The volume of cement does not stay the same in the process of drying. Because water is consumed in the creation of the crystal network, the cement shrinks by about 25% of the total volume of the water added to the mixture. When the cement dries completely for the first time, it shrinks by another 1% but also expands and shrinks again slightly in subsequent periods of drought and dampness. While cement is setting, it produces heat and this causes it to expand. It also expands after it has set when heated by an external source.
At constant pressure, solid cement deforms over time. This process is still not completely understood but may be caused by the rearrangement of particles at the nano-scale. Cement can also be corroded by acids, strong alkali and certain salts. In the process, substances from the cement can be dissolved and deposited at the surface.
The bulk of concrete is made up not of cement but of various sizes of natural or artificial stones. Their characteristics influence the characteristics of the finished concrete and therefore also its use.
Normal concrete uses gravel as aggregate. Bigger stones are crushed, sorted by size and then mixed again in the right proportions. It is important that there are always different sizes of stones in the concrete so the holes between them that are filled with cement are as small as possible, because the cement is less durable than the stones. The size of the biggest stones is dependent on the dimensions of the object to be made from the concrete. The aggregates should not contain clay, organic substances, alkali, gypsum, sulphide, salt or other damaging substances.
If the concrete is supposed to be lighter, pumice stone, wood wool or chips, brick chips, polystyrene or other aggregates can be used. For heavy concrete such as is used to shield against radiation, iron ores are added to the aggregates. Different fibres - for instance glass, carbon or iron fibres - increase the durability against tension and the deformability of the concrete.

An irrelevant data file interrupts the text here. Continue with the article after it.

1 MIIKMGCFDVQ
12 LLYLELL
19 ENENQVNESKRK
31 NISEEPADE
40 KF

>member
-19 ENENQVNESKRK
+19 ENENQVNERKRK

Any water can be used to make concrete, as long as it does not contain substances that can do damage like many organic substances or heavy metals. The more water is used, the less resistant the concrete is. It gets more sensitive to weather, dries faster and shrinks more, possibly resulting in cracks. The amount of water needed is dependent on the aggregates and the preferred consistency of the concrete.
Various substances can be added to concrete to influence its characteristics. One of the most obvious is colour. Others delay the drying of the concrete or make it dry faster. They can also make concrete more fluid and use less water, but most additives have unwanted side effects like a higher contraction of the drying concrete or lessening of its durability. The amount of additives in the concrete must not be more than 50 grams per kilogram.
The fluid concrete is poured into a casing which is usually made from wood and gives the concrete its shape. Then it has to be tamped to make sure that no air bubbles are left in the concrete. When the concrete is hard enough, the casing can be removed - usually after one to three days. For the first three days, the concrete has to be damp, because the cement needs water. Additionally the temperature at the building site should not be too low or too high. The preferred temperatures are between 10° and 25°C; below this the concrete hardens too slowly or not at all, while at higher temperatures it gets hard too fast. Just like cement, the solidifying of concrete is an exothermic reaction - one that produces heat.
On building sites, concrete can be used in different forms:
- fluid concrete that is mixed on site or brought in tanks and poured into forms
- solid concrete blocks that are used for building like bricks
- panels for instance made of concrete and wood flakes to use under the plaster on facades
- prefabricated building parts like whole walls, floor elements, beams or pillars